Wednesday, November 6, 2013

Non-Fiction Reading Website- with leveled text!

It's conference time!  I have been meeting with parents and giving them all the good news (and a few friendly reminders), but I've had a six hour break in between my morning conferences and my evening conferences so I've been busying myself with catching up with the internet.  I've also been home twice to switch my laundry.  Everyone here thinks I'm some kind of crazy laundry lady now.  Then I had 212 unread teacher blog posts on Bloglovin'.  No joke.  After I read 212 blog posts (no I didn't), I hopped over to my email and I came across the greatest thing since sliced bread.

Is sliced bread that amazing?  Sometimes I slice my own bread and I find it to be no big deal.

Regardless, I found the greatest website.

Sometimes I like to use {ReadWorks} passages for my guided reading groups because I can locate passages by Lexile level and use them for when I ability group my students.  It's pretty nice and it's totally free.  But that's not the website I'm talking about.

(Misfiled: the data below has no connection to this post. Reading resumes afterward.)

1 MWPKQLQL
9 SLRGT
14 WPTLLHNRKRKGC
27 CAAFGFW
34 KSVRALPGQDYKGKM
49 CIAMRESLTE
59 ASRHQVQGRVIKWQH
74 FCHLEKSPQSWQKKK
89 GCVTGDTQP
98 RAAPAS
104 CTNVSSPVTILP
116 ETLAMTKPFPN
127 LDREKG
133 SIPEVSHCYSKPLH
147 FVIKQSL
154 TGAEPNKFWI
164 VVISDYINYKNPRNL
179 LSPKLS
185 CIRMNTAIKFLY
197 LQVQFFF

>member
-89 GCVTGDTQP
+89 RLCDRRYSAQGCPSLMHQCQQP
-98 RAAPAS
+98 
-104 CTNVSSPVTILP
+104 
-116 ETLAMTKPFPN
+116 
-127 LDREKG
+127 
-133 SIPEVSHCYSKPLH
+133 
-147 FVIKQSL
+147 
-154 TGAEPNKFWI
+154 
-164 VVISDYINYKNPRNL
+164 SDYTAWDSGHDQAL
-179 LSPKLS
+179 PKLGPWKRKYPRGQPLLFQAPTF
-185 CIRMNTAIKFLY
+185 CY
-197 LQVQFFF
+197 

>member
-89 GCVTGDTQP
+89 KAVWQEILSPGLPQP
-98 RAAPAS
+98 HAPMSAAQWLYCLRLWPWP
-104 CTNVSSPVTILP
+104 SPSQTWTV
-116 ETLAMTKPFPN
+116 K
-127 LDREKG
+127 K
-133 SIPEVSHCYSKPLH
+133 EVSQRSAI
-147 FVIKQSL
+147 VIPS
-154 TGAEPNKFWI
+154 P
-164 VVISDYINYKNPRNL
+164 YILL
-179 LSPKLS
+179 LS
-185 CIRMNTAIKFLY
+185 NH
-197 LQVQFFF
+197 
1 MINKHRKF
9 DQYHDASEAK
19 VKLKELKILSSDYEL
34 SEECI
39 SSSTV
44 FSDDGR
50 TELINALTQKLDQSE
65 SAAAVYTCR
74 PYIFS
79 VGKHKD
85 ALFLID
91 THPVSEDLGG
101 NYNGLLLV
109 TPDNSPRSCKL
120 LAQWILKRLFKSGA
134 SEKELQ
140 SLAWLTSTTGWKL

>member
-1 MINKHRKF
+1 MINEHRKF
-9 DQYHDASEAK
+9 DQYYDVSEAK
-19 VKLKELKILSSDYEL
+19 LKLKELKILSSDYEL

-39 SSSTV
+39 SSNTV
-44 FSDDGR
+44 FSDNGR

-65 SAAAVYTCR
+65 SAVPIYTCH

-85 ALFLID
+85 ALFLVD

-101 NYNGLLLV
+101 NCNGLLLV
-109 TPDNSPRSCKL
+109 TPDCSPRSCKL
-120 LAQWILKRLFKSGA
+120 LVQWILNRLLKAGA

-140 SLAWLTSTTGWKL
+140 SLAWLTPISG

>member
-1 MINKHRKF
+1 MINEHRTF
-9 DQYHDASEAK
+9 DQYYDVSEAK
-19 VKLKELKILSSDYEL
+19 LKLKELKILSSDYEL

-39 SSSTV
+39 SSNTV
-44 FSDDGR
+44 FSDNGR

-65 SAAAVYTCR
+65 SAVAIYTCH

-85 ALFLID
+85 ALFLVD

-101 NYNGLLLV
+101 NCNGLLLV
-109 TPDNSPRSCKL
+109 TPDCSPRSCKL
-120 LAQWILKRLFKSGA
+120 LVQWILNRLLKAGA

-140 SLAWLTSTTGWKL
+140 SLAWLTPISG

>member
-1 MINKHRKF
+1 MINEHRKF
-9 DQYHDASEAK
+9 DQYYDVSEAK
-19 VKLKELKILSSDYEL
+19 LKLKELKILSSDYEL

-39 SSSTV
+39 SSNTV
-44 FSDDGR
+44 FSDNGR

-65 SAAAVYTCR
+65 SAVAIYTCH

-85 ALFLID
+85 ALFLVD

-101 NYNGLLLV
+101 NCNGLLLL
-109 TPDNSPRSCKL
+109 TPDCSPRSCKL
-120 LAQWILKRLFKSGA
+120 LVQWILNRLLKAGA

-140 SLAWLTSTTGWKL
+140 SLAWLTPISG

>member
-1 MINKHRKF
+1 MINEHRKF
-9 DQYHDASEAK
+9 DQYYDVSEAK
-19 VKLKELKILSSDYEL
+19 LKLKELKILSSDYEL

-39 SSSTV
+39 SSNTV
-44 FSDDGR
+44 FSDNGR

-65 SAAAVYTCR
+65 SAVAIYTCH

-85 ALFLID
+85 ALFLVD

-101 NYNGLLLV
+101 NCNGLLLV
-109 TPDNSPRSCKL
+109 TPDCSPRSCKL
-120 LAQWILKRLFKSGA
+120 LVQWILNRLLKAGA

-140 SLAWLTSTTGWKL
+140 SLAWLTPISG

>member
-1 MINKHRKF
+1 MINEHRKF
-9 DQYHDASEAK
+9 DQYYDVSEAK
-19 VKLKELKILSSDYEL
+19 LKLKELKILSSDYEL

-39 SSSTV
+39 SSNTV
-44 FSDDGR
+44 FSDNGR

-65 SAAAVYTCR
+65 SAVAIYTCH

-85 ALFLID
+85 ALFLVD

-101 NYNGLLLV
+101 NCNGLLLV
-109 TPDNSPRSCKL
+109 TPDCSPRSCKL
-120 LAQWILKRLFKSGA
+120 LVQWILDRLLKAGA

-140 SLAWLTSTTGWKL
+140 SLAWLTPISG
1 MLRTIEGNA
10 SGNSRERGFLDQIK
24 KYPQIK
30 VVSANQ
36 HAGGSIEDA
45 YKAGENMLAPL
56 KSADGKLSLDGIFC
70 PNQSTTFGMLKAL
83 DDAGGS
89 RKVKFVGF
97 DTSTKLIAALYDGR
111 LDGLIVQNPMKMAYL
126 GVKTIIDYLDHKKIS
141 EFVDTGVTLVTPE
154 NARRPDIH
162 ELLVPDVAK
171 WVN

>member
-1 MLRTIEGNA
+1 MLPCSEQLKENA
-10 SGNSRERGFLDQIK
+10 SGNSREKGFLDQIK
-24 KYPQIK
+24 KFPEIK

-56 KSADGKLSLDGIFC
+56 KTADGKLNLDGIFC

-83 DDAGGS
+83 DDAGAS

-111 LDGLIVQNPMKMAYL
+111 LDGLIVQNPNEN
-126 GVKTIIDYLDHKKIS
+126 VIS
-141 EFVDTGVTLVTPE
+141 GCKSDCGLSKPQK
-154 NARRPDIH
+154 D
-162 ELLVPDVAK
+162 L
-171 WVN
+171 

Today I was reading an article from {} that I found {here} and it led me to this little internet gem.  If you haven't come across {Sophia} yet, you should definitely check it out.  It's another one of my favorite internet discoveries.

dah-dah-DAHHHH.  Newsela

 I had never heard of it before.  It is awesome- especially if you teach upper elementary or middle school students.  It takes current event (non-fiction!!!) news articles and offers them at different Lexile levels.
It reads just like a news website.  You can click on the area of interest at the top and it will take you to current event articles.  Some articles have anchor standards already on them.  If you hover over the number by the anchor it will tell you what standard that article will help to teach.  

THEN you can click on the chosen Lexile level on the right.  They range from 4th-8th grade level.  The anchor articles also have quiz questions to go with them.  The Lexile level you choose will adjust the quiz questions that are presented.  I put an example below so that you can see the difference between a 4th grade question and an 8th grade question for the same article.  

It's pretty cool because once you create an account, you have access to a classroom code.  You can assign students readings to do and have them take the quiz at home.  Or you can do it together in class, or click on the handy-dandy print button and make copies for guided reading small groups.  

I became the happiest teacher.  I love when I find high interest non-fiction for my students that can be leveled and is FREE.  Free things are my favorite.

I have another non-fiction website that I like, so stay tuned.  It might be a few days because my sister gets married this weekend and if I'm blogging when I should be dancing, then we have a serious problem.  


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